Best of the Noughties (2000-2009): Comics

A few weeks ago, I wrote a guide on the frugal way to start a comic book collection (the post can be read here). At the end of that post, I also promised to list down my favorite comic books to point your collection in the right direction. While doing that, I noticed that most comics on my list were released during the last decade. That, of course, prompted me to start a series of “Best of the Decade” posts instead. I know that the 00’s are done, and we’re almost into 2011. But, like they say, better late than never.

Bill Willingham's Fables

I just recently got back into collecting comic books (two years ago). So, while I have read a lot of books in the span of two years, I haven’t read them all. Still, thanks to the collective knowledge of comic book geeks in the interwebs, I was able read some of the best comics. But enough stalling, here’s my list:

10. New X-Men
The reason I stopped reading comics in the 90’s was the declining story of the X-Men books. The story arcs took them elsewhere and their “struggle”, the very thing that made me love them, was forgotten. Then, in 2001, Grant Morrison happened and took the X-Men back to their roots by killing 16 million mutants in his first story arc. That made me happy. But that was only the tip of the iceberg. He also revamped the main characters, giving them second mutations and solidifying their personalities, heralding the X-Men title into a new era.

09. The Ultimates
While Grant Morrison got me back into reading the X-Men, it was Mark Millar and The Ultimates who got me into reading superhero comics again. I was never expecting a lot in comics back in 2003. But when I picked up the first trade of The Ultimates at a Walden Bookstore, I was blown away by it. It was a new take on The Avengers, much modern, darker and more real. Suddenly Wasp and Ant-Man have marital problems, Thor is a radical environmentalist, and Cap is struggling to adjust in this new age. They weren’t just cowls and capes anymore. They were cowls and capes facing real-life problems.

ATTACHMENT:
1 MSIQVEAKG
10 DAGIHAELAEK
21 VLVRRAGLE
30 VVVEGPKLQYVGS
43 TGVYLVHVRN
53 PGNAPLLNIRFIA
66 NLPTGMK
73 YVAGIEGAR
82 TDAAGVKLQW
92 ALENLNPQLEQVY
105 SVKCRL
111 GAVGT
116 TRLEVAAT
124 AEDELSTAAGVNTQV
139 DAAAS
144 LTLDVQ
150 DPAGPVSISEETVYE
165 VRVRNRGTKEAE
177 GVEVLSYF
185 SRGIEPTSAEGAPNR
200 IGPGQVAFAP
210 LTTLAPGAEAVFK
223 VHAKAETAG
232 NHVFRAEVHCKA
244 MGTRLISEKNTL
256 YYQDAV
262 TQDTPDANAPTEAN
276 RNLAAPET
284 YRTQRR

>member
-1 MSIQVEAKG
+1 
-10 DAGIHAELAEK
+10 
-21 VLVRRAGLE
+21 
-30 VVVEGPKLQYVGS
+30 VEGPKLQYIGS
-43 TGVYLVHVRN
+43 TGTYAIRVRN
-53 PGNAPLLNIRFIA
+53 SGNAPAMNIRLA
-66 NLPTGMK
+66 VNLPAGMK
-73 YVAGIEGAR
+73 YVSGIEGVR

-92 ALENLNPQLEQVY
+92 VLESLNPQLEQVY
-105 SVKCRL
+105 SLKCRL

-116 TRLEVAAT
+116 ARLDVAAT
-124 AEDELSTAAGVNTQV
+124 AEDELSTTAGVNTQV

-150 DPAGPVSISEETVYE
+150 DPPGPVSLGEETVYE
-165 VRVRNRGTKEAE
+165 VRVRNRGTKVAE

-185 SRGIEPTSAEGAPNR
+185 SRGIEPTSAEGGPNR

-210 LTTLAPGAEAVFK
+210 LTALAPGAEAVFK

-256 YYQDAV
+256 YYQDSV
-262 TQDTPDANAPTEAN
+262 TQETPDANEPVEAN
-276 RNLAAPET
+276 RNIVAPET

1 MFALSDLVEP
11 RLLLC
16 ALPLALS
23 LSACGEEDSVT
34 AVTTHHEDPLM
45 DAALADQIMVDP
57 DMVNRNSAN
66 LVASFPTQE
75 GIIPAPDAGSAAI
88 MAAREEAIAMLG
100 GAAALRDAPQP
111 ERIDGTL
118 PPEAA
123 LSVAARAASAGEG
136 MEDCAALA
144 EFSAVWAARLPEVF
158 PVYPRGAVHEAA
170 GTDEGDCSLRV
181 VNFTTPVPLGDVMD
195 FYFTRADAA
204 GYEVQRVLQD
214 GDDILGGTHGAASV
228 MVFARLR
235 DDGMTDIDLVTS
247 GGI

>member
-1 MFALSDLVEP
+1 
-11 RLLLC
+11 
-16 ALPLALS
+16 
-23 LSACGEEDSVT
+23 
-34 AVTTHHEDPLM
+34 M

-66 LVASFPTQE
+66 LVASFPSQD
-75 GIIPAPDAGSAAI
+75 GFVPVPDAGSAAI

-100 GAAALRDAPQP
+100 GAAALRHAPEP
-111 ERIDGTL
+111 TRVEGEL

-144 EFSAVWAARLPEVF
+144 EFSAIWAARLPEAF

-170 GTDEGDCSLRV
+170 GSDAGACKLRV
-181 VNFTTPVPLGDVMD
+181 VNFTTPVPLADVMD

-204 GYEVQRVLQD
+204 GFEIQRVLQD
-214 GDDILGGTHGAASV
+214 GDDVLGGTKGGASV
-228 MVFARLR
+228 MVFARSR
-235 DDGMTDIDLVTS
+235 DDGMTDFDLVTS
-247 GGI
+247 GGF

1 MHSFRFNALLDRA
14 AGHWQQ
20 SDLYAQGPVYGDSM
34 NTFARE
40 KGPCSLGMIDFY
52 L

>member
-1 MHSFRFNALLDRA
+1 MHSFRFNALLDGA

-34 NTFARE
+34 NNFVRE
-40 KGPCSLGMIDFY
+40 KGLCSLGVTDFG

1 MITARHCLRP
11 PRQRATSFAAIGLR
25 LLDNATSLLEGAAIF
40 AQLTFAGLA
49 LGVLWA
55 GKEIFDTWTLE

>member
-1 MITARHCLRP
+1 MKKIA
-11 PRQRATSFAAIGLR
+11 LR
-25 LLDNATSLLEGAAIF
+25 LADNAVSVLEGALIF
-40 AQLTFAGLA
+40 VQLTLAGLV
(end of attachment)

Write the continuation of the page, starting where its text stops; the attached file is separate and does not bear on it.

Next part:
08. The Authority
The Authority is pretty much like The Ultimates, a comics with a darker, modern and realistic take on superheroes. But it was The Authority that did it first, and they did it better. I mean, they have a bad-ass Batman-like and Superman-like characters (The Midnighter and Apollo) that are actually gay couples, facing gay-related issues. Can it get any more better than that?

07.  Runaways
The tagline of Runaways –which says: “At some point in our teenage years we all thought our parents were the most evil people alive. But what if they really were ?”– was catchy enough to make me pick up the series. True enough, the book was as good as its tagline. Runaways is about a group of teenagers who, well, became runaways after they found out their parents were super villains. Mostly dealing with teenage problems, the stories in Runaways were really cool. But what made me love the series are the fresh variety of characters that I haven’t seen in any comics.

06. DMZ
DMZ has been on my pull list since the day I got back into comics. There’s a perfectly good reason as to why: The series is just so damn good. Its setting of a battle-torn Manhattan, caused by the 2nd  U.S. civil war, brings the theater of war into the U.S. soil. It’s a “what if” story that also inflicts the chaos that’s been happening in Iraq and Afghanistan on an American City. It will change the way you think about the morality, business and politics of war. Definitely an important graphic novel of the noughties.

05. Jimmy Corrigan: The Smartest Kid on Earth
Chris Ware’s work on Jimmy Corrigan pushed the potential of comics to the next level, both in storytelling and art. The story of the loneliest character ever created, every person can relate to Jimmy Corrigan in one way or another. At first, you might find it boring. But the deeper you get into it the more complex it gets. It will show you layers of stories that goes across generations. The artwork here is simple, yet intricate because it conveys so much emotion. The way the panels were arrange is also uniquely insane.